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www.senyuanbaojn.com:The barley pan-genome reveals the hidden legacy of mutation breeding

  Murukarthick Jayakodi, Sudharsan Padmarasu, Georg Haberer, Venkata Suresh Bonthala, Heidrun Gundlach, Cécile Monat, Thomas Lux, Nadia Kamal, Daniel Lang, Axel Himmelbach, Jennifer Ens, Xiao-Qi Zhang, Tefera T. Angessa, Gaofeng Zhou, Cong Tan, Camilla Hill, Penghao Wang, Miriam Schreiber, Lori B. Boston, Christopher Plott, Jerry Jenkins, Yu Guo, Anne Fiebig, Hikmet Budak, Dongdong Xu, Jing Zhang, Chunchao Wang, Jane Grimwood, Jeremy Schmutz, Ganggang Guo, Guoping Zhang, Keiichi Mochida, Takashi Hirayama, Kazuhiro Sato, Kenneth J. Chalmers, Peter Langridge, Robbie Waugh, Curtis J. Pozniak, Uwe Scholz, Klaus F. X. Mayer, Manuel Spannagl, Nils Stein

  Nature, 25 November 2020, IF: 42.778 doi: 10.1038/s41586-020-2947-8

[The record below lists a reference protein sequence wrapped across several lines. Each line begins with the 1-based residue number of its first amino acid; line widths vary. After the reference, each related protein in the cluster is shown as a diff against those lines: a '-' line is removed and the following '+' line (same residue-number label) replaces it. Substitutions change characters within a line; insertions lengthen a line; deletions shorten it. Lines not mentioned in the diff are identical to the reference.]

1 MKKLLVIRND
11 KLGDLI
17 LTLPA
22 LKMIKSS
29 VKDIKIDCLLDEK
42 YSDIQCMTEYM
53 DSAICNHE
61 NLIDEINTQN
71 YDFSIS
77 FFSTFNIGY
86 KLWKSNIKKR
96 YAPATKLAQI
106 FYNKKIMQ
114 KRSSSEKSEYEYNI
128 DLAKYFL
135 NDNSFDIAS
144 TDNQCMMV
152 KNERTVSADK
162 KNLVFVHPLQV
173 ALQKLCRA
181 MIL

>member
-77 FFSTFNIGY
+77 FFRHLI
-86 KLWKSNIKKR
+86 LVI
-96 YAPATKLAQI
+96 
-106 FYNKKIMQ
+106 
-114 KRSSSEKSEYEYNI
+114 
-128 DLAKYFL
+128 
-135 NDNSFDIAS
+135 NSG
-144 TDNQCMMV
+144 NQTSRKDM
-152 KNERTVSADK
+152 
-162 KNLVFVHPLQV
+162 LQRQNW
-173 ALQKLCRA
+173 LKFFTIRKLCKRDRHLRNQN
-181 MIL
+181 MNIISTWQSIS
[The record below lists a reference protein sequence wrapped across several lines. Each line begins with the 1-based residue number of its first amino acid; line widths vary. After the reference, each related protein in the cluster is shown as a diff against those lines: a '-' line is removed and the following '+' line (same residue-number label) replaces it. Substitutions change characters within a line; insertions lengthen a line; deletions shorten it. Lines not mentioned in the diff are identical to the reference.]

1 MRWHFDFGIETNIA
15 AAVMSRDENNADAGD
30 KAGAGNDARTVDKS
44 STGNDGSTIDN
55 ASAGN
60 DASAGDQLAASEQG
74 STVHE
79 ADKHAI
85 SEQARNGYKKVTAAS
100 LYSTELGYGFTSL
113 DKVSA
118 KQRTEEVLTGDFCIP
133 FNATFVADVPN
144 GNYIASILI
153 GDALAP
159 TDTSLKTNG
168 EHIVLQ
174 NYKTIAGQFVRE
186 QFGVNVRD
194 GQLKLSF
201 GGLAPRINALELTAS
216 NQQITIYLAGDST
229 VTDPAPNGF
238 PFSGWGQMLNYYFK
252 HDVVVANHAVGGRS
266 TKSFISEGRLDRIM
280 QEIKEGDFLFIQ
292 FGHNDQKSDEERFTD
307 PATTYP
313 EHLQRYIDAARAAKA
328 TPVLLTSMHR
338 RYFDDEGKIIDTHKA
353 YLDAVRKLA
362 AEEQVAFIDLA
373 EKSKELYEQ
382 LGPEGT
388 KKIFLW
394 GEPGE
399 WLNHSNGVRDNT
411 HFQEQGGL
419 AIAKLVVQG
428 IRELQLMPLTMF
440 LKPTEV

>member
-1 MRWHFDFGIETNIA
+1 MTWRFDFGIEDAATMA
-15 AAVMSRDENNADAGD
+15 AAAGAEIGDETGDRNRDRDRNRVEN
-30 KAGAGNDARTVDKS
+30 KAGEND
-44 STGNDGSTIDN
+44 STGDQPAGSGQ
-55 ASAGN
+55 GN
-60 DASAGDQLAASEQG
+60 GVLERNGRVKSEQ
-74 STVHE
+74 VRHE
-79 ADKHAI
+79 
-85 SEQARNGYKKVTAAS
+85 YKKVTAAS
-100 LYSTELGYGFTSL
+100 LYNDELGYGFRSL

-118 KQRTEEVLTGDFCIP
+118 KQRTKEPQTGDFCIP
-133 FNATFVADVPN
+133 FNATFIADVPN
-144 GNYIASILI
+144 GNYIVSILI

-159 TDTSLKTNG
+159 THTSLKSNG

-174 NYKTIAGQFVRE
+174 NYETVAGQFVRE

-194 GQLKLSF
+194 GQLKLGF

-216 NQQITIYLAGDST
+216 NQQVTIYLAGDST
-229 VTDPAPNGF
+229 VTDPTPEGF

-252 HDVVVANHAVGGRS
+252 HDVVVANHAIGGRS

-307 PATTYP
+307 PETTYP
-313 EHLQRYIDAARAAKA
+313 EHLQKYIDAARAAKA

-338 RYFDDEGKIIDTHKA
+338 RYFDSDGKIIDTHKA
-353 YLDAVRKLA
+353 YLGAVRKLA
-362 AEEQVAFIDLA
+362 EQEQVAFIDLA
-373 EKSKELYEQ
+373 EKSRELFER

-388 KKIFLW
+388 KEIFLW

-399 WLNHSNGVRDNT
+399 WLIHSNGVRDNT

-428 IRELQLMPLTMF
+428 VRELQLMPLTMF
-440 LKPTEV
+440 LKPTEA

Genetic diversity is key to crop improvement. Owing to pervasive genomic structural variation, a single reference genome assembly cannot capture the full complement of sequence diversity of a crop species (known as the ‘pan-genome’1). Multiple high-quality sequence assemblies are an indispensable component of a pan-genome infrastructure. Barley (Hordeum vulgare L.) is an important cereal crop with a long history of cultivation that is adapted to a wide range of agro-climatic conditions2. Here we report the construction of chromosome-scale sequence assemblies for the genotypes of 20 varieties of barley—comprising landraces, cultivars and a wild barley—that were selected as representatives of global barley diversity. We catalogued genomic presence/absence variants and explored the use of structural variants for quantitative genetic analysis through whole-genome shotgun sequencing of 300 gene bank accessions. We discovered abundant large inversion polymorphisms and analysed in detail two inversions that are frequently found in current elite barley germplasm; one is probably the product of mutation breeding and the other is tightly linked to a locus that is involved in the expansion of geographical range. This first-generation barley pan-genome makes previously hidden genetic variation accessible to genetic studies and breeding.